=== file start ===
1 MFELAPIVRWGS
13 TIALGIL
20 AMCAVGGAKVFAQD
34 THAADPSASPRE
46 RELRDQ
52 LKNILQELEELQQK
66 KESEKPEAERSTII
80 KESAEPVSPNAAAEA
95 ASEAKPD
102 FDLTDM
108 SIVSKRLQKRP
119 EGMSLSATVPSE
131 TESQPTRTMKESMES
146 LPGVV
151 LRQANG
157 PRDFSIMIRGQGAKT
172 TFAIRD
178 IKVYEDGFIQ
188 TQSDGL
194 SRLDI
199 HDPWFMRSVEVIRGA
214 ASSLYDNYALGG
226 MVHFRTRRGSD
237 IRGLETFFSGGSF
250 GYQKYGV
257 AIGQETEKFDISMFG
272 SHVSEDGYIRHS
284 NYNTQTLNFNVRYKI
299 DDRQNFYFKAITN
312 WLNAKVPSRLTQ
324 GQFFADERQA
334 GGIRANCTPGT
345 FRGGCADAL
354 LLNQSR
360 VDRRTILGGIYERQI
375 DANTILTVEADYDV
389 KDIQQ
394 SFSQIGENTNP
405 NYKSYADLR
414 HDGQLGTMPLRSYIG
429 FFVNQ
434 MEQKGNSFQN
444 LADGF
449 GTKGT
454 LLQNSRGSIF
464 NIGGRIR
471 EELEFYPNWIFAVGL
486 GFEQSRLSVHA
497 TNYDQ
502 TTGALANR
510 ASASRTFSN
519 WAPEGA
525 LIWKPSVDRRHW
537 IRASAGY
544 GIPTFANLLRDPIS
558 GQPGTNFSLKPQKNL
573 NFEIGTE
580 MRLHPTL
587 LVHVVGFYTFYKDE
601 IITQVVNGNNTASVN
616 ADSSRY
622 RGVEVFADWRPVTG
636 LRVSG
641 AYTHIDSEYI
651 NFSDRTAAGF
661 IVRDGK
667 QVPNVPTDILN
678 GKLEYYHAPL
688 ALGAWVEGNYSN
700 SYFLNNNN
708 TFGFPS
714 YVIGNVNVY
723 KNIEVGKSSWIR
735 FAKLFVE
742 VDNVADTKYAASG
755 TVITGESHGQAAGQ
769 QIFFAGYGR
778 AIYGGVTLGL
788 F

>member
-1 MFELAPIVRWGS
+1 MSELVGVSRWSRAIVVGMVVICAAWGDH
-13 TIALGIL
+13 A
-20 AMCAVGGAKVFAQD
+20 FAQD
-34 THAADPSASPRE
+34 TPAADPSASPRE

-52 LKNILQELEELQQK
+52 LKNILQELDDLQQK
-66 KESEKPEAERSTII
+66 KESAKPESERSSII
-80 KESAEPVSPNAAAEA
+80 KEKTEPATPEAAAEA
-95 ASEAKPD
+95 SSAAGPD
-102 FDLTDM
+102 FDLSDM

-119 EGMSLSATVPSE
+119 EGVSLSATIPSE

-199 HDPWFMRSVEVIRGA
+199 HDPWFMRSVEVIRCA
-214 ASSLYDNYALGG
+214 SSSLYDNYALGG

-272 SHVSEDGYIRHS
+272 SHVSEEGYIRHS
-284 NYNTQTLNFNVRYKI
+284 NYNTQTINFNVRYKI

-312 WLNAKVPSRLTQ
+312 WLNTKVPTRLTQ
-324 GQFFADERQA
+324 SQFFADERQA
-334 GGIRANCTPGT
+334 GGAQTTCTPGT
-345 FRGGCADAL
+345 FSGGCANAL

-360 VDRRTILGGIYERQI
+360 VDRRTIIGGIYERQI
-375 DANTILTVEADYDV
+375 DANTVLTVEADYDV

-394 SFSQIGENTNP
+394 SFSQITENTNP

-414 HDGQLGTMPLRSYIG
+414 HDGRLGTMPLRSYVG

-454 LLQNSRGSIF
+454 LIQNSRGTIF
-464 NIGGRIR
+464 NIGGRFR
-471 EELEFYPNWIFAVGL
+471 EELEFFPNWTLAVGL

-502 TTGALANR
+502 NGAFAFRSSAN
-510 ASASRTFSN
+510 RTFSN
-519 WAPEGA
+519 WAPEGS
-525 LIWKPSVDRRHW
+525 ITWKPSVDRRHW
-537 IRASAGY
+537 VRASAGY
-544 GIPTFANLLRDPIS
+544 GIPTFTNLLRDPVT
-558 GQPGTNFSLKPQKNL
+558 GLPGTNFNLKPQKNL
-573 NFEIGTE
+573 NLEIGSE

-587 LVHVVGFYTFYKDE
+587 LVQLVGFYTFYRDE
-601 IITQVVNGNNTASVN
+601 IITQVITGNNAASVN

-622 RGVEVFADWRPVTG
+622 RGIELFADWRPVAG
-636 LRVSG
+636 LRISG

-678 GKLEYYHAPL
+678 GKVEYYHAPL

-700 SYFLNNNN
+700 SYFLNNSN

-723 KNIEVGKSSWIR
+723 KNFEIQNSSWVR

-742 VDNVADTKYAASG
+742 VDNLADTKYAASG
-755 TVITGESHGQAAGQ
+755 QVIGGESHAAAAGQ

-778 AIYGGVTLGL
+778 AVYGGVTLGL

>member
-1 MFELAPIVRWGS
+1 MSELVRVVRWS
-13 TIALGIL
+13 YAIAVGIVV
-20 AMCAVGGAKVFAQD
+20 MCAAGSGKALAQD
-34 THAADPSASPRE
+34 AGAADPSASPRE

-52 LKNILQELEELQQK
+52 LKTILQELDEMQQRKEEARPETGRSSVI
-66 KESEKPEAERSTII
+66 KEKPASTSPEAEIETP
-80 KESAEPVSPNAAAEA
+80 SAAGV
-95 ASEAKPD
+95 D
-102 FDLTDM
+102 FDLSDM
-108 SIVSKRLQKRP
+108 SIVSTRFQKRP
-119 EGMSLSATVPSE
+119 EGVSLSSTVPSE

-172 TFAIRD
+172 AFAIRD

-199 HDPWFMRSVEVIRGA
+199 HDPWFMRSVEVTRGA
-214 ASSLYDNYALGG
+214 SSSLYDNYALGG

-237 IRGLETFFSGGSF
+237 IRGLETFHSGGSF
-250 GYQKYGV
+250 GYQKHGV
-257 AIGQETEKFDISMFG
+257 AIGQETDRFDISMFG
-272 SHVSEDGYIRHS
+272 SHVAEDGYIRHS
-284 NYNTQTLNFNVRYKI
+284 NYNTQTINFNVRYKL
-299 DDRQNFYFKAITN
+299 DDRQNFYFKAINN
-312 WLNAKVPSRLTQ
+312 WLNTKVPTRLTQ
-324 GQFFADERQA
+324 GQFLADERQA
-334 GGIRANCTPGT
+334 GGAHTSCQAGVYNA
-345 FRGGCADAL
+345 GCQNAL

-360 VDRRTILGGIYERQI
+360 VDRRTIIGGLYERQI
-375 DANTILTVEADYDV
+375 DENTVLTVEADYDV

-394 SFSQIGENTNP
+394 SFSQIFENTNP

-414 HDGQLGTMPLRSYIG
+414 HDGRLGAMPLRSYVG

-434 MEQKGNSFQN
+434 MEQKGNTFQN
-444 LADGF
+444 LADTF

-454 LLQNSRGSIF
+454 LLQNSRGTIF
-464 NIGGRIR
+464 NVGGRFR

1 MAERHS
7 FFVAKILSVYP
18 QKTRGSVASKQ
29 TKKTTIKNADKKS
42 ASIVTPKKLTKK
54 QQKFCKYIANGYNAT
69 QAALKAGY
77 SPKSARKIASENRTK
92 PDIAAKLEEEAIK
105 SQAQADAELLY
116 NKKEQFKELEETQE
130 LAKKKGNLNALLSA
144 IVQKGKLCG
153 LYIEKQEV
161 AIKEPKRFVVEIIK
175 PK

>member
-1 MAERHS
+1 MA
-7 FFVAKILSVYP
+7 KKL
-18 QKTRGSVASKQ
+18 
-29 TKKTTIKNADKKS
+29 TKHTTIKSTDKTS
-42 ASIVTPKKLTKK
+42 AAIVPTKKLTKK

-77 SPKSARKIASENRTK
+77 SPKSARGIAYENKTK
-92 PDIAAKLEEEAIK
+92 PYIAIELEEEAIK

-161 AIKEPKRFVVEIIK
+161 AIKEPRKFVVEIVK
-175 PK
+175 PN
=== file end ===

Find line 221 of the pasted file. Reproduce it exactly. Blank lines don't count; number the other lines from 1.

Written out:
+394 SFSQIFENTNP